Shelton: They don’t have to with most mainstream people. However, for Native people, genetic research is one of the most recent frontiers of the doctrine of discovery. The mainstream has taken most of what it can from Native people in terms of land and resources. So now, I would argue, it’s getting under their skin and into their minds. Examples of the latter are traditional plant knowledge, from which pharmaceutical companies want to make new drugs, and indigenous ideas about ecosystem management.

ICT: Can you give us short primer on the doctrine of discovery?
Shelton: The underlying belief, which goes back at least to old England, is that things in nature have no value until someone captures them or does something with them. Then they can be legally protected so the discoverer or creator can profit. In essence, this says,‘finders keepers.’ In contrast, Native people see things — an echinacea plant, let’s say — as having intrinsic value and requiring knowledge and perhaps a ceremony to use. There’s a responsibility before there’s a right. In the Euro-American model, you just dig it up; then you can make something out of it and patent that thing.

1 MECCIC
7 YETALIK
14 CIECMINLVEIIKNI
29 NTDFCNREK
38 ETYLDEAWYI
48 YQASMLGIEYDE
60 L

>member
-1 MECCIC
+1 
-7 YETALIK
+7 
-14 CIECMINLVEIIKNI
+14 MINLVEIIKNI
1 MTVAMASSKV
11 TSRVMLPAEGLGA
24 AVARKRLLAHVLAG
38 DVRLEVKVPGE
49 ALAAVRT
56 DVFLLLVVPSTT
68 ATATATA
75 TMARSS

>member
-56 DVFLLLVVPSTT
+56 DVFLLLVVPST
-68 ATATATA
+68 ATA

ICT: Should Native people be patenting, copyrighting and trademarking?
Shelton: Intellectual property law looks helpful, but isn’t. Let’s say you copyright a song; it’s protected for some years, then passes into the public domain, which makes matters worse. It’s no longer necessary to understand the song in order to sing it. We Native people have to live in the world according to our own instructions, so we have to find other ways to regulate what’s acceptable — such as a recent Oglala Sioux Tribe code addressing collection of paleontological and archaeological remains on tribal land.